- Created by: Leagh Rose
- Created on: 11-05-11 13:50
The importance of their contribution during the Great War.
- Main women's organisations suspended their campaigns after outbreak of war WSPU actively urged men to joined armed forces and encouraged women to demand "the right to serve"
- Women's war work - vital to Britain's eventual victory - over 700,000 women employed in munitions.
- Traditional view - women given the the vote as reward for efforts during the war, a "thank you" However, in 1918, vote was given to women aged 30 and over - yet, munitions, workers were largely young, single women below 30, they did not get the vote.
- Also, in France, women had worked equally hard for the war effort, but did not gain the vote.
- Can be argued political advantage is a better explanation - fears of a revitalised suffragette campaign.
- Politicians anxious to enfranchise more men who had fought in the war, but had lost their residency qualification - easier to "add on" women in legislation which was happening anyway.
- Women clearly gained respect during war - balancing negative publicity.
- Women increasingly active in public affairs - in town councils etc, further change seemed inevitable.
- Trade union membership - became more politically aware - campaigning for better working conditions.
- Historians such as Martin Pugh have pointed out that women's active participation in local councils, etc, made it increasingly difficult to justify their exclusion from national elections.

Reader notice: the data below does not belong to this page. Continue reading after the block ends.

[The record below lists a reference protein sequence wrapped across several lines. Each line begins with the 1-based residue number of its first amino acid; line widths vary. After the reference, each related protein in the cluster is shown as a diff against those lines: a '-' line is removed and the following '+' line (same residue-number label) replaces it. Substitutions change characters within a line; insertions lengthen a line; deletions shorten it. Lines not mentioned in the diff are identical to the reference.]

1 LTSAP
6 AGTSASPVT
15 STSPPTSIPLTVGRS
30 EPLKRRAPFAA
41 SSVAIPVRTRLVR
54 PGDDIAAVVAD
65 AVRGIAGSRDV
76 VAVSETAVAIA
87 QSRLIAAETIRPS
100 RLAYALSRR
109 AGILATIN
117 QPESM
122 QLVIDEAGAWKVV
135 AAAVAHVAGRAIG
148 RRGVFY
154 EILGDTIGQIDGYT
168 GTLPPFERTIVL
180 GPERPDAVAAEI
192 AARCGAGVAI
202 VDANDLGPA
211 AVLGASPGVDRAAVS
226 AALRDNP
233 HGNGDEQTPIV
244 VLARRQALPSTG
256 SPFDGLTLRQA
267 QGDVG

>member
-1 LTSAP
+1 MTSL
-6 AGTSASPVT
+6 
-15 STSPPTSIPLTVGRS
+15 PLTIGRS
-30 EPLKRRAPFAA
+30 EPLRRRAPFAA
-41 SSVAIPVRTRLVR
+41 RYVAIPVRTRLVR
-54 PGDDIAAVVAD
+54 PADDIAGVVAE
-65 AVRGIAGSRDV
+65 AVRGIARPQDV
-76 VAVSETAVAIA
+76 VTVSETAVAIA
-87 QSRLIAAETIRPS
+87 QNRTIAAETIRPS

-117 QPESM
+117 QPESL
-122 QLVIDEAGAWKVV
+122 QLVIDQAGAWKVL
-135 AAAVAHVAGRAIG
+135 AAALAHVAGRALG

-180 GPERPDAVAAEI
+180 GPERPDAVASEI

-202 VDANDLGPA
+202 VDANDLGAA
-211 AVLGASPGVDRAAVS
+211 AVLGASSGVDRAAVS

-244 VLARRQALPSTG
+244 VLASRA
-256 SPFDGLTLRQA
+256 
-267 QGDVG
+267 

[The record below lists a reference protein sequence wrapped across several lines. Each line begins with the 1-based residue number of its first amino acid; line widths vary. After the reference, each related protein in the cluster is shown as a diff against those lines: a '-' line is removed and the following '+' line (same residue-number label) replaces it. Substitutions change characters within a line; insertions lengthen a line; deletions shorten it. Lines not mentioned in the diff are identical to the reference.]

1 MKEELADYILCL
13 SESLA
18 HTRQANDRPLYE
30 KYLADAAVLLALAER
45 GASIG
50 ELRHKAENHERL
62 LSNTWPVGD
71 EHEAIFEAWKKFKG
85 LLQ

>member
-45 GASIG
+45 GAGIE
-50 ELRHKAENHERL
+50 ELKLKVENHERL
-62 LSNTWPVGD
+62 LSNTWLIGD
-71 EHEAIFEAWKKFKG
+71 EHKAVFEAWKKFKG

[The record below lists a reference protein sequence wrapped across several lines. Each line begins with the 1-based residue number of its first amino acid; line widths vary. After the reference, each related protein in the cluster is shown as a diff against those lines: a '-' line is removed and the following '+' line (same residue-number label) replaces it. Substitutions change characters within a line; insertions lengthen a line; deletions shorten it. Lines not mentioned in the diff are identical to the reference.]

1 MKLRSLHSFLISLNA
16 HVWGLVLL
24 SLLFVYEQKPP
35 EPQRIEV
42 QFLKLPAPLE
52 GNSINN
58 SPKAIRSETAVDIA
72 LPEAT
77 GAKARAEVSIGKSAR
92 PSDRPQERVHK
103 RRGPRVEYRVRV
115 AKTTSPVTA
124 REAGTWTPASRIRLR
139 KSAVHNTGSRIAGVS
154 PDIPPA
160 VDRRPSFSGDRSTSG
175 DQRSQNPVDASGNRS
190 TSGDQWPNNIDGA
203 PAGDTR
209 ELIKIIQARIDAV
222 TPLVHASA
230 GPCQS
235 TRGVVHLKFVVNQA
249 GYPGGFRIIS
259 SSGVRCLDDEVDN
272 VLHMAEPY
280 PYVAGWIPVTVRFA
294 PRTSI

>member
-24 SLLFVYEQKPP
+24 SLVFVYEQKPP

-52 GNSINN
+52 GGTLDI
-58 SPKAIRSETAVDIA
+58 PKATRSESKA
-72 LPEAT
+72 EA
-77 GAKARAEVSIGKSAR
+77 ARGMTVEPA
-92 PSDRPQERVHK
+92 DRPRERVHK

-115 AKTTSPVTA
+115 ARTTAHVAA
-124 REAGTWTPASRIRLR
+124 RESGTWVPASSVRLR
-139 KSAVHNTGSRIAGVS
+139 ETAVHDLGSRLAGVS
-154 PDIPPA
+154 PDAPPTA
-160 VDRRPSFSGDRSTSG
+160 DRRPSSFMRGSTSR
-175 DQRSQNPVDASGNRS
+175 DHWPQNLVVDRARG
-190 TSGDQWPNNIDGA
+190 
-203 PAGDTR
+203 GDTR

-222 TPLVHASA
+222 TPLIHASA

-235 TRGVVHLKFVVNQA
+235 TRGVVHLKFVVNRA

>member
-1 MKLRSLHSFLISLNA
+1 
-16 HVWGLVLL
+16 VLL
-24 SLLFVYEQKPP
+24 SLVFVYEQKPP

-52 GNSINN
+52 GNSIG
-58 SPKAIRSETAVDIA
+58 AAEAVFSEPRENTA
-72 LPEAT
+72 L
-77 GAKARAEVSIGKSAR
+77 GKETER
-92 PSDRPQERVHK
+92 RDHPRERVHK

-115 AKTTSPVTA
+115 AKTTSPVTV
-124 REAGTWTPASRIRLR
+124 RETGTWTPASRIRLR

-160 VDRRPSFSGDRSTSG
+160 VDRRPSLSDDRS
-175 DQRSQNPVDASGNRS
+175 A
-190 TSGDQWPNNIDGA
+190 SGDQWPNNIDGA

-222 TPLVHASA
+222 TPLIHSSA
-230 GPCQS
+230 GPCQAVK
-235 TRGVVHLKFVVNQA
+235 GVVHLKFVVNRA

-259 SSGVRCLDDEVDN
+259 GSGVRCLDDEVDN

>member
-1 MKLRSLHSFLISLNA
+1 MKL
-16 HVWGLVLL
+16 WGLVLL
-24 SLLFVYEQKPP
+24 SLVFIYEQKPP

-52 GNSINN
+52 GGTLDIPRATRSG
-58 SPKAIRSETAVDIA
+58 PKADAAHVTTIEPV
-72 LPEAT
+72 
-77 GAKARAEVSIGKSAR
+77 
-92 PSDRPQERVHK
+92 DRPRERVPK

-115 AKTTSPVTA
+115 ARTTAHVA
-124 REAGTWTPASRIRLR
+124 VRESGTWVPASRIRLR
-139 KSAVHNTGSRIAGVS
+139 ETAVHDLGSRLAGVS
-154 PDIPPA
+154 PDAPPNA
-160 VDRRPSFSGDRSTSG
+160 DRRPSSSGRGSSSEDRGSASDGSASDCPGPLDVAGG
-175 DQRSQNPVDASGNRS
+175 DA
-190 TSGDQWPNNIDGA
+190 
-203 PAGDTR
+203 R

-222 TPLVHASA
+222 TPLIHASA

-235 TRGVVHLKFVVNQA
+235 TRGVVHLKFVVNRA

- Vote awarded to more men, therefore inevitable women should gain the vote.
- Seen as a way of giving women the vote without radical reform.
- More sympathetic to the cause in Government.
- Government did not want renewal of Suffragette activities.
- "It was obvious that the suffragette campaign would recommence once the war was over. It would have been extremely embarrassing to imprison women who had played such an important part in the war effort." Historian Constance Rover.
Role of the NUWSS
- Persuasive campaign of meetings, pamphlets, petitions and parliamentary bills introduced by supportive MP's - showed that substantial numbers of politicians had accepted principle of women's suffrage.
- Peaceful tactics and education - showing women could be respectable and responsable.
- NUWSS also provided a "home" for women angered by the suffragettes during their "wild period"
- NUWSS had 53000 members in 1914 - largest organisation
- Women drawn together and united in campaign - gave them an identity which they did not previously have.
Role of the WSPU
- First objective was publicity for their campaign - can be argued that much of this publicity was negative - cause lost support because of tactics and methods adopted.
- However, can aalso be argued that, without the suffragettes, liberal government, would not have discussed the issue at all.
- WSPU brought issue of votes for women to crisis point - made it issue in which could not be ignored.
- "The suffragettes were in the news every other day and were putting their lives in danger so that women